This category includes Christians from a variety of denominations. About 50% are Catholic, 37% are Protestant or Anglican, 12% are Greek or Russian Orthodox, and the final 1% include the Church of Jesus Christ of Latter-day Saints, Christian Scientists and Jehovah’s Witnesses.
The Islamic category includes two main groupings, Sunni and Shia. The overwhelming majority of Muslims are Sunnis at about 90%, with only 1/10th of Muslims being Shia Muslims. Due to the lack of data on population differences among Muslim in the world, they are recorded together.
This category includes atheists (believe there is no higher power), agnostics (are unsure of a higher power), and people who do not identify with any specific religion. However, many religiously unaffiliated have partial religious beliefs.
Due to a lack of census or survey data on Hindus in many countries, reliable estimates of the global size of various Hindu subgroups are not available.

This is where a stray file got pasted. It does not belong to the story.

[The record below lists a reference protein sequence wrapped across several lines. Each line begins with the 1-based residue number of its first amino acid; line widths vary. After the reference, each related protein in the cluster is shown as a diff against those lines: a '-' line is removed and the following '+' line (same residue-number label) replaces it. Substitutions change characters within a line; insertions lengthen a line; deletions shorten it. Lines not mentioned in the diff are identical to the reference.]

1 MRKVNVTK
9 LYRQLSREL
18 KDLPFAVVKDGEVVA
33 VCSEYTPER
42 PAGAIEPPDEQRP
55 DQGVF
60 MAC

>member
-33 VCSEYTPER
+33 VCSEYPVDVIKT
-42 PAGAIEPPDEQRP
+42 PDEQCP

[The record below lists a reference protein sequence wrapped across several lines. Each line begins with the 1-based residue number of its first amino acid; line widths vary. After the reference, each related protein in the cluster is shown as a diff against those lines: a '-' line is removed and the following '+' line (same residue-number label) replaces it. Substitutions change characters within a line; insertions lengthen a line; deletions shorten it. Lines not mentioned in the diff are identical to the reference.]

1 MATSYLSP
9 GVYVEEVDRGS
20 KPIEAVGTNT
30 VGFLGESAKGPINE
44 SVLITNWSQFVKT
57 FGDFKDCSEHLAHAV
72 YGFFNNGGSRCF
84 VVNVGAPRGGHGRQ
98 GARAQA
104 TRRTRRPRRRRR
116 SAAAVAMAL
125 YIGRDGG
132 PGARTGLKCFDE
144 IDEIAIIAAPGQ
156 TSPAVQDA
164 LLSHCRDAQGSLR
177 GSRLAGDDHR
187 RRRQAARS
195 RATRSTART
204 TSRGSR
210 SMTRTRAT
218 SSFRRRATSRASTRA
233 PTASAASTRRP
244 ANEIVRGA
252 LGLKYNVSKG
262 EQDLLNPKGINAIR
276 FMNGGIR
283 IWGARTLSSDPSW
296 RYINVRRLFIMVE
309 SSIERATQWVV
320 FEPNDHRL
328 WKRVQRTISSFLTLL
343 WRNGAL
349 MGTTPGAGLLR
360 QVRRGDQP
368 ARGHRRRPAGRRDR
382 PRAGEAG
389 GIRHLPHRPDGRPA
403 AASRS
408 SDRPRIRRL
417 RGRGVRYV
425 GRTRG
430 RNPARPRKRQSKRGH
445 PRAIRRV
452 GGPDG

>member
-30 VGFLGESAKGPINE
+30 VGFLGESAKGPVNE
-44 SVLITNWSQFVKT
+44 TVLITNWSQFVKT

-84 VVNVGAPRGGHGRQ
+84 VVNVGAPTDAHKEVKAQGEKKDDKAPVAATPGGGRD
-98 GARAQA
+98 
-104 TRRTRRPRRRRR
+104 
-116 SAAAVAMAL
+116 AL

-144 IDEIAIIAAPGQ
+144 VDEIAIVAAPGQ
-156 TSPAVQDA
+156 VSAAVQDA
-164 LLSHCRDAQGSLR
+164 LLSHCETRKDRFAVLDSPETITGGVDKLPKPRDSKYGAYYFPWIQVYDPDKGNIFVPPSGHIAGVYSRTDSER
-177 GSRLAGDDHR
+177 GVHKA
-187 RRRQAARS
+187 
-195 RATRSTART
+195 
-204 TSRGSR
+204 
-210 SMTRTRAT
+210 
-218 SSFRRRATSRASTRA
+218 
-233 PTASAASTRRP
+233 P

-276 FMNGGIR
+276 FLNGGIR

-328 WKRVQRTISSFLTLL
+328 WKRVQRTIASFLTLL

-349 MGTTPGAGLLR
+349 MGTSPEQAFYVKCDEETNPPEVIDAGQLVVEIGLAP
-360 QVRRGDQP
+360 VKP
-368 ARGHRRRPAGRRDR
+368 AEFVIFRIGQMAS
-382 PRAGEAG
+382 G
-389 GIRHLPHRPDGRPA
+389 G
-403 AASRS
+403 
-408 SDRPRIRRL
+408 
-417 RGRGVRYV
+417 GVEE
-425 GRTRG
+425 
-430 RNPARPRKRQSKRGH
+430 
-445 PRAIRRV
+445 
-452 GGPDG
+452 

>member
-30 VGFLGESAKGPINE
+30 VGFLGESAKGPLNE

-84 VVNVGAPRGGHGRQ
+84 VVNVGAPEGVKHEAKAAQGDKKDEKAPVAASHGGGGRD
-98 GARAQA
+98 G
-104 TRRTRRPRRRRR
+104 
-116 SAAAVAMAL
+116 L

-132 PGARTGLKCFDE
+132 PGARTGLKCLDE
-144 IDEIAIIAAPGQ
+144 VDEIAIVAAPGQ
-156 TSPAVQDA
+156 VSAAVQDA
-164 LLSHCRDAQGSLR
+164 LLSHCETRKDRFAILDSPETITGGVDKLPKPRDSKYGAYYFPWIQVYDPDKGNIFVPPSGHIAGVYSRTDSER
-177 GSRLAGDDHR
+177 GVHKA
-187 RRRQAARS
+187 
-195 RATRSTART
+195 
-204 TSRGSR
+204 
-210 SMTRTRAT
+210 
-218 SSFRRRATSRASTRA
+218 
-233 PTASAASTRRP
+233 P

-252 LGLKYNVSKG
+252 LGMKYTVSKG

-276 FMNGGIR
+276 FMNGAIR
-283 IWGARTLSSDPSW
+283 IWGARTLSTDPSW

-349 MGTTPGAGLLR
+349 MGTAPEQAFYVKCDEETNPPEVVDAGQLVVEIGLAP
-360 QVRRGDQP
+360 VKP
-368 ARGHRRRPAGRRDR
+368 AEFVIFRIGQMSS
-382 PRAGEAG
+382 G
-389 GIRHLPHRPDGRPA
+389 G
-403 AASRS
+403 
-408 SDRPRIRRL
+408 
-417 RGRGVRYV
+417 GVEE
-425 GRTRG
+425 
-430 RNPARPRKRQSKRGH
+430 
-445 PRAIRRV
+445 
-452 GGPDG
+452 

The three major branches of Buddhism in the modern world are Mahayana, Theravada and Vajrayana (also known as Tibetan). The Buddhist population also include members of other groups that identify as Buddhist, such as Soka Gakkai and Hoa Hao.
These are people of faith that belong to a specific ethnicity or tribe. There are often no formal creeds or sacred texts. Examples include African traditions, Chinese folk stories, Native American worship, and Australian aboriginals.
This data is based on people who self-identify as Jewish. The figures could be larger if a broader definition (such as having a Jewish grandparent) or smaller if a tighter definition (such as an unbroken line of matrilineal Jewish descent) were imposed.
This category includes followers of religions that are not specifically measured due to their small size: Some of which include the Baha’i faith, Taoism, Jainism, Shintoism, Sikhism, Tenrikyo, Wicca, Zoroastrianism and more.